I picked the neon-green-and-red book a couple of weeks ago at Landmark before I’d heard or read anything about it. Its colouring and comic book-type cover caught my eye at first, but I ended up buying it for a very simple reason — I love good ol’ Cyrus and his oddball sense of humour. Always have. (In the interest of full disclosure, it also didn’t hurt that the book cost about what you’d pay for coffee and a muffin (yum) at Barista. Still more expensive than Chetan Bhagat, of course, but then again, no painfully obvious typos and glaring grammatical boo-boos either).
Having finished the book, I can tell you that my reasoning was sound i.e. if you’re a fan of the Cyrus Broacha brand of free-wheeling goofiness, you’ll enjoy ‘Karl, aaj aur kal’. This isn’t really a work of fiction in the traditional sense. I mean, there is a loose narrative structure about two friends Karl and Kunal (quite obviously based on Kunal Vijayakar) and how they met at school in Mumbai and went to college together, and so on. But if you’re looking for story, plot, etc., this isn’t the book for you. This is, quite simply, like having Cyrus stand before you and hold forth for a few hours on Parsi families and opera-loving fathers, St. Xavier’s College and the Mumbai theatre scene, Bollywood, politics and marriage. You can literally hear him stop to take a breath between the lines (he even informs you occasionally that he’s bored and moving on to something new).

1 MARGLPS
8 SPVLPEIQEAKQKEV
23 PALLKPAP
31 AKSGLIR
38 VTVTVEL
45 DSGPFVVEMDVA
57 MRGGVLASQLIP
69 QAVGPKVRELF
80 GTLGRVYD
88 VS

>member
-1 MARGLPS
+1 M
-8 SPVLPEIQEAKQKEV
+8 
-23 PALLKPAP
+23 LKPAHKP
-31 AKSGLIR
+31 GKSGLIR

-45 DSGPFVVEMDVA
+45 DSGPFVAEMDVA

Which means, like any other Cyrus monologue, you have absolutely brilliant moments that make you burst out laughing, like I did while reading it in the middle of a crowded coffee shop recently, and then there are the over-the-top jokes that make you go ‘meh’ or the excessively rambly bits that you can thankfully skim over in book form. What makes it worth a read overall is that Cyrus’ voice comes across so clearly at all times — down-to-earth, authentic and real. No pretentiousness, no play-acting. There are a lot of Indian writers out there trying to be like someone else in their humour writing — Helen Fielding or God forbid, P.G. Wodehouse, and in the midst of it all Cyrus and ‘Karl, aaj aur kal’ is a breath of fresh air.
The best best bits of the book come towards the halfway point, when Karl and Kunal go to St. Xavier’s, join Pearl Padamsee’s theatre troupe and then go to NYU for a few weeks to study method acting (your impression of method acting as something serious and pseudo will forever be changed, I assure you). These portions work so well because there is a strong autobiographical element to them; you can hear Cyrus’ own experiences and involvement shine through in the midst of all the nuttiness . That makes them the most easy to relate to bits and therefore the funniest. The early part about their school days tends to sound a tad generic (porn and first kisses and such) though there are some priceless moments — like how the entire class goes around talking in fake Chinese accents after watching a Hong Kong flick in Karate class. The latter half, which can be loosely described as the Bollywood and the politics bit, gets increasingly silly and over-the-top (Karl becomes part of the ‘Pyjama Party’ and they were purple pyjamas with white nadas that indicate their strength and integrity or something) until it loses touch with reality altogether. The ending is annoyingly abrupt, like his publisher said, ‘bas, your time’s up’ and he stopped talking/writing (but the epilogue makes up for it somewhat.)
If you love Cyrus and you’re up for a good laugh, this is Rs. 195/- well spent. (Random House, Pg. 230)